#6 Edd Roush – Roush spent all or parts of 12 seasons with the Redlegs between 1916-1931 ending his career with the 2nd-best career batting average (.331) in Reds’ history. He won the NL batting title in both 1917 and 1919 and was a member of the Redlegs’ 1919 World Series Championship team.

#5 Tony Perez – Perez was an RBI machine during his time in Cincinnati as he played 16 of 23 years with the Reds. His 1,192 RBI ranks #2 on the Reds’ all-time list and he ranks #3 in homeruns and #6 in doubles. A 7-time All-Star, many historians say that when Perez left Cincinnati as a free agent after the 1976 season it was the beginning of the end of the Big Red Machine. Perez finished his career in 1986 with the Reds and later returned as the Reds’ manager in 1993 but was fired after a 20-24 start to the season.

#4 Joe Morgan – In addition to being a member of the Big Red Machine, Morgan is the Reds’ all-time stolen base leader with 406 swipes. He was an all-star 10 times in his career and won the NL MVP Award during the regular season in the same seasons that the Reds won the World Series (1975 & 1976).



#3 Frank Robinson – The only player to be named MVP in both the NL and AL, many do not even realize that Robinson played his first 10 years in Cincinnati. He was the 1956 NL Rookie of the Year and 1961 NL MVP amassing 324 HR and 1,009 RBI while batting .307 as a Redleg.

#2 Johnny Bench – The career leader in HR and RBI for the Reds, Bench spent his entire 17-year career in Cincinnati. Bench was the 1968 NL Rookie of the Year, a part of two World Series Championships, won 10 Gold Gloves, was a 14-time NL All-Star and a 2-time NL MVP. In 1999 he was named the 16 th best player in MLB history by The Sporting News as the highest ranked catcher on that list. Bench ended his career with 389 HR, 1,376 RBI, 2,048 hits and a .267 career batting average.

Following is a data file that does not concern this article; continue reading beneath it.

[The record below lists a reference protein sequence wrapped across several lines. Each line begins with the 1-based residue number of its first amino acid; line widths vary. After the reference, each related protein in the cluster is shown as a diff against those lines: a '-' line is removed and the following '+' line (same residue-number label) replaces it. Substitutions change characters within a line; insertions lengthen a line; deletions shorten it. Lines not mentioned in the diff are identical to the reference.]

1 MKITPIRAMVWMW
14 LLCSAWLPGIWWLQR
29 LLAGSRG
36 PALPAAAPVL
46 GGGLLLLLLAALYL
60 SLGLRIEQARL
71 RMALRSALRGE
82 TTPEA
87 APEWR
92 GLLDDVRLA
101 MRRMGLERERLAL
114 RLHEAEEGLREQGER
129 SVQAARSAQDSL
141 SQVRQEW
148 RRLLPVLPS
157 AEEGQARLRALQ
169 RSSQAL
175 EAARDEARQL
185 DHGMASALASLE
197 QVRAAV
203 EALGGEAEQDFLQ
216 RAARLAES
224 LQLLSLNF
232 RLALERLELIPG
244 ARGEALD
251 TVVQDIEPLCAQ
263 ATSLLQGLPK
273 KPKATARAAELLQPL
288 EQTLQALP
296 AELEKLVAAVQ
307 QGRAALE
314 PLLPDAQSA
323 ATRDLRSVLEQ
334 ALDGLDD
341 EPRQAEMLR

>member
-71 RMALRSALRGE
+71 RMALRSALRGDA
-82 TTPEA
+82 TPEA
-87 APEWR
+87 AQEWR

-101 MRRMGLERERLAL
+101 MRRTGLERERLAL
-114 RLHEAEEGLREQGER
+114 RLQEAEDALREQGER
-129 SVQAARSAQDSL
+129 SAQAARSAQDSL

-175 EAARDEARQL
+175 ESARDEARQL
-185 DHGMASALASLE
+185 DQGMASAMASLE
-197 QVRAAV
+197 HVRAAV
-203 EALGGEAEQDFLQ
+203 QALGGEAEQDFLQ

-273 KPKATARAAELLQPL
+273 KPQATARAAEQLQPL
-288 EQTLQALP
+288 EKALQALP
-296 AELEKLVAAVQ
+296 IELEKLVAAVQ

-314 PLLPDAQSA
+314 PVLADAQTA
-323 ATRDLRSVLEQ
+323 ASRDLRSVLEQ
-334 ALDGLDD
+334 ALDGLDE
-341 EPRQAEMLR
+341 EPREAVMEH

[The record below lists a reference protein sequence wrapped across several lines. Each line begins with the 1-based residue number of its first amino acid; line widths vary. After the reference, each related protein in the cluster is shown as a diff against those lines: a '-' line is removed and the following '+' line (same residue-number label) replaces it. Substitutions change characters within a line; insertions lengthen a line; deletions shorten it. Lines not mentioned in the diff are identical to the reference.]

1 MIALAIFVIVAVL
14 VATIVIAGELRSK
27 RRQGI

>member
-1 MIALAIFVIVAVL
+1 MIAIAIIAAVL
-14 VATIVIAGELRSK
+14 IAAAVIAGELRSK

#1 Pete Rose – Arguably the best hitter of all-time, Rose is not in the baseball Hall of Fame because he bet on his own team – to win. Say what you want, but Rose deserves his place in the HOF and is still a beloved figure in Cincinnati. Of his record 4,256 hits, 3,358 came in a Cincinnati uniform (1st all-time for the Reds) along with 601 doubles (1st), 115 triples (4th), 1,036 RBI (4th), 1,210 walks (1st), .379 OBP (4th) and a .307 batting average (10 th all-time for the Reds). Rose was the 1963 NL Rookie of the Year, 1973 NL MVP, a 2-time Gold Glove Award winner, 17-time All-Star and the 1975 Sports Illustrated Sportsman of the Year.

 

Best Cincinnati Reds of All-Time Honorable Mention:

  • Sean Casey – “The Mayor” was a fan-favorite and team leader while batting .305 in a Reds uniform.
  • Dave Concepcion – Barely missed the Top 10 after a Hall of Fame-caliber career.
  • Adam Dunn – If you base things on power numbers alone, Dunn is worthy of a Top 10 consideration.
  • Ken Griffey, Jr. – Griffey likely put more fans in the seats from 2000-2008, but he never lived up to the expectations in his hometown Cincinnati.
  • Ernie Lombardi – The catcher for both of Johnny Vander Meer’s consecutive no-hitters, 6 of his 8 All-Star selections came wearing a Reds uniform.
  • Vada Pinson – The Gold Glove Center Fielder was a 2-time All-Star and a major piece of Cincinnati’s 1961 NL Championship team.

 

Digg! The Top MLB Closers of all-time

 

By Luke Jernigan
Published December 2008 for MLB Center